Narcissists sometimes use a harmful technique called gas-lighting during which they distort your perception of reality–intentionally setting up crazy-making situations, then questioning your sanity for reacting to them appropriately. Plus, they rewrite the past or deny the event took place and dismiss your concerns as unfounded. The sad part, is that many of their victims believe them.
Protect Yourself from Narcissists
- Lower your expectations of their emotional capabilities.
- Don’t let yourself be manipulated.
- Don’t expect them to respect your sensitivities–these are extremely cold people.
- Don’t fall in love with a narcissist–run in the opposite direction no matter how attracted you feel.
- Try to avoid working with a narcissistic boss. But, if you can’t leave, don’t let your self-esteem depend on your boss’s reactions.
- Stroke their egos. Frame your requests in terms of how they can benefit them. This is the only way you will get through to a narcissist. For instance, if you want to take a few days off to attend a work-related conference, tell your boss, “This will help me make your business more successful,” rather than, “I need a break from the office.” To successfully communicate and get the results you desire, show how your request will be to a narcissist’s advantage.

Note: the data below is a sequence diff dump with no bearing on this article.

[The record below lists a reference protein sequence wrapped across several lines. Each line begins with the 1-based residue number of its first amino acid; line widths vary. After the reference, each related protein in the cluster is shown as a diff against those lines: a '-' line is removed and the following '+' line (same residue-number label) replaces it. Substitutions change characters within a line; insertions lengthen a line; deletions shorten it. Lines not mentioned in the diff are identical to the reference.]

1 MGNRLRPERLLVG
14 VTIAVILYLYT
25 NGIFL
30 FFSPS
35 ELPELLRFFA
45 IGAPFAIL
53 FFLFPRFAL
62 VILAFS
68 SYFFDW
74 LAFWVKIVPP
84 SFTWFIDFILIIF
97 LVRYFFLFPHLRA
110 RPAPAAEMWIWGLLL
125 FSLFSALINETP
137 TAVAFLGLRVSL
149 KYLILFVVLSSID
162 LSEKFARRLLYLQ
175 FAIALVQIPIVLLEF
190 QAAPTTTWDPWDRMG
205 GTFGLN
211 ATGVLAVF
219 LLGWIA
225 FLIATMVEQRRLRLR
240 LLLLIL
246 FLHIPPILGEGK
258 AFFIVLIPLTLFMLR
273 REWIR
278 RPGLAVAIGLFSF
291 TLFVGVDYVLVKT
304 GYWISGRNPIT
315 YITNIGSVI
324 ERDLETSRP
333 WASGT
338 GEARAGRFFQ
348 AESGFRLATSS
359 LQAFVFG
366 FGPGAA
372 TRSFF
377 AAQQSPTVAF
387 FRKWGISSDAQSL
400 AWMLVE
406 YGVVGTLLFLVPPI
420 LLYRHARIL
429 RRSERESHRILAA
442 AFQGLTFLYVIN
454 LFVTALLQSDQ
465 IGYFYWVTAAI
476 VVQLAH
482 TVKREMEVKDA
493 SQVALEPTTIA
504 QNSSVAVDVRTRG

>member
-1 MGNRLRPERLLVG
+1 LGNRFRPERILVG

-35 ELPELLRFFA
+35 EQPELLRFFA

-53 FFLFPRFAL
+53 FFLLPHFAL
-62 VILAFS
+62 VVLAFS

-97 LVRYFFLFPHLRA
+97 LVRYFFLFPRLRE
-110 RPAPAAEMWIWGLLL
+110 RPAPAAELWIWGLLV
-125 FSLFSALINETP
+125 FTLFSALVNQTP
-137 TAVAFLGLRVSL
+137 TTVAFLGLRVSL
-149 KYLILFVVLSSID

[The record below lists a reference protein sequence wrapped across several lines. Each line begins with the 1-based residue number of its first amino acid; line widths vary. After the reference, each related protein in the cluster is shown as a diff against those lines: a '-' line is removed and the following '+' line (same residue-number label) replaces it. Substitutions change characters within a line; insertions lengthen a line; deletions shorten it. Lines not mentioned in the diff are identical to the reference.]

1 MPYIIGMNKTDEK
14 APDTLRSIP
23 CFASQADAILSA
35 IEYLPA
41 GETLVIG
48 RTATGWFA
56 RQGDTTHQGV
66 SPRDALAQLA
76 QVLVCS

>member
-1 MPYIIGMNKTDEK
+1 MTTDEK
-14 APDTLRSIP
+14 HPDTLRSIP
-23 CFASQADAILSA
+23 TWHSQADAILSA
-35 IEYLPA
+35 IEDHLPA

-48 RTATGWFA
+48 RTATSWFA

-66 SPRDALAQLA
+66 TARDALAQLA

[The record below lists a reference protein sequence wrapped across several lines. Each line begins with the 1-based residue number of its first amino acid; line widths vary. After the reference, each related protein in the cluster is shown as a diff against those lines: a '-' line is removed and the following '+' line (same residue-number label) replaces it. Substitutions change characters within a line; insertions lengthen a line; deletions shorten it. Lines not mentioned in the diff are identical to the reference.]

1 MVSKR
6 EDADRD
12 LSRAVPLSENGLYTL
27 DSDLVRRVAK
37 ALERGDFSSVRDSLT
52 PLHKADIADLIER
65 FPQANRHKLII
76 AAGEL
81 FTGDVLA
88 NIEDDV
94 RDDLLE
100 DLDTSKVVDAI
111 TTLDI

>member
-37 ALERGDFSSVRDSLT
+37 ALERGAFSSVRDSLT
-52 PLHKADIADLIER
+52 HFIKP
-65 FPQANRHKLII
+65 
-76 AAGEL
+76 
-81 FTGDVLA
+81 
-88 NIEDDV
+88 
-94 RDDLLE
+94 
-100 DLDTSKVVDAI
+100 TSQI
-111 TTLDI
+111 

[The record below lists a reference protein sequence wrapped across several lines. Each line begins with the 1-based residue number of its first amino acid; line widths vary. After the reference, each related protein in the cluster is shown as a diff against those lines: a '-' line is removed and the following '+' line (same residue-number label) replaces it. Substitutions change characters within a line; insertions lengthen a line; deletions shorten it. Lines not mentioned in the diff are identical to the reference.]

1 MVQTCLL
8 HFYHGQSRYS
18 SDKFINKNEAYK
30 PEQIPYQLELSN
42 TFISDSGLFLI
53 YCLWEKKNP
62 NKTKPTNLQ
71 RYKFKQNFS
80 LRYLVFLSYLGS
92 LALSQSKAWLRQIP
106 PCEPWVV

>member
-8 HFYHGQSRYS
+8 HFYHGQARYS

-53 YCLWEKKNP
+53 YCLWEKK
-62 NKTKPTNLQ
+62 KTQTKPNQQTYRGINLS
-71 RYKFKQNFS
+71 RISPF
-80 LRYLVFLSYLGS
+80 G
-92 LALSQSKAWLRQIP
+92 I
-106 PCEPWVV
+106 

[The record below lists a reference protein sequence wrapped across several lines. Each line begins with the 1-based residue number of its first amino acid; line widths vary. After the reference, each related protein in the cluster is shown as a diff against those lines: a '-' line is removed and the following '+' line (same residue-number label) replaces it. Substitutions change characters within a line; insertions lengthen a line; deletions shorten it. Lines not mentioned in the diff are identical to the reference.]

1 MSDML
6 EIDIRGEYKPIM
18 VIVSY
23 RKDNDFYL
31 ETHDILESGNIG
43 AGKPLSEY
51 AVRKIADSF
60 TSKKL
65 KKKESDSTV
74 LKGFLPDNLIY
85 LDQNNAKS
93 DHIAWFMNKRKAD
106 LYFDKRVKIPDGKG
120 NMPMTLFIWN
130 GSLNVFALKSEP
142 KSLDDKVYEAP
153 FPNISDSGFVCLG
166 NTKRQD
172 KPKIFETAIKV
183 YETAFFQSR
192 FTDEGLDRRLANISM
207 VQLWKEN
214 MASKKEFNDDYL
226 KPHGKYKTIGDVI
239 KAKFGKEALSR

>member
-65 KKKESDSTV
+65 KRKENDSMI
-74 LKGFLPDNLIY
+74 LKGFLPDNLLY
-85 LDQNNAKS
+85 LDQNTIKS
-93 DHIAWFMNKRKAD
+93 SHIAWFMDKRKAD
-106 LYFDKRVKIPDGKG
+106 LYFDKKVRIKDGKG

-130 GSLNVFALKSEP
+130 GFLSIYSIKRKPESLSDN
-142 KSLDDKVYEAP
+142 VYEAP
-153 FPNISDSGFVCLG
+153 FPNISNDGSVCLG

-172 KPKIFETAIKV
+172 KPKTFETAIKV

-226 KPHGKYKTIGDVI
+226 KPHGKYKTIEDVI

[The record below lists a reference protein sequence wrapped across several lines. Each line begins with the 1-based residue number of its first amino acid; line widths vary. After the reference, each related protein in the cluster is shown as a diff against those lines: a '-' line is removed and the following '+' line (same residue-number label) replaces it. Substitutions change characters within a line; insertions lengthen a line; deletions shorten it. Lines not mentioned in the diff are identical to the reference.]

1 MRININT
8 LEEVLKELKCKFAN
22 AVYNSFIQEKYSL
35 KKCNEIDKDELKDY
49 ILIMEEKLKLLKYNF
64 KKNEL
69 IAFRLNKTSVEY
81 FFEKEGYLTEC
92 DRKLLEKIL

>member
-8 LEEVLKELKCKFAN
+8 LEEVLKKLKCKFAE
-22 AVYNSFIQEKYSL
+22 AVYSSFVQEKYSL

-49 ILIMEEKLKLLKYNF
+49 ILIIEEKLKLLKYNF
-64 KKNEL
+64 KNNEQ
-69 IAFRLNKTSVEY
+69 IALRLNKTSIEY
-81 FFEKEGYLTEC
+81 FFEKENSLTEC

- Stop all contact. To end a relationship with a narcissist (or anyone with whom you want a complete break), go cold turkey. Keep moving and never look back. In addition, use these strategies.
- Practice a complete cord cutting visualization. In a calm state, picture cords of light connecting both of you. Inwardly say “Thank-you,” for what you’ve learned from the relationship even if the lessons were hard. Then firmly assert, “It’s time to completely break our bonds.” Next, visualize taking a pair of scissors and cutting each bond completely so you’re free of any mutual energetic ties. This will help you release this relationship and also remove lingering energy that you feel from the person.
- Have honorable closure. This shamanic technique lets you release a relationship, particularly if you keep thinking about the person or sense that they’re thinking about you. Go out in nature and find a large stick. Look at the stick and declare, “This relationship is over.” Then break the stick in half, leave the pieces on the ground, walk away, and never look back. This finalizes the ceremony of closure.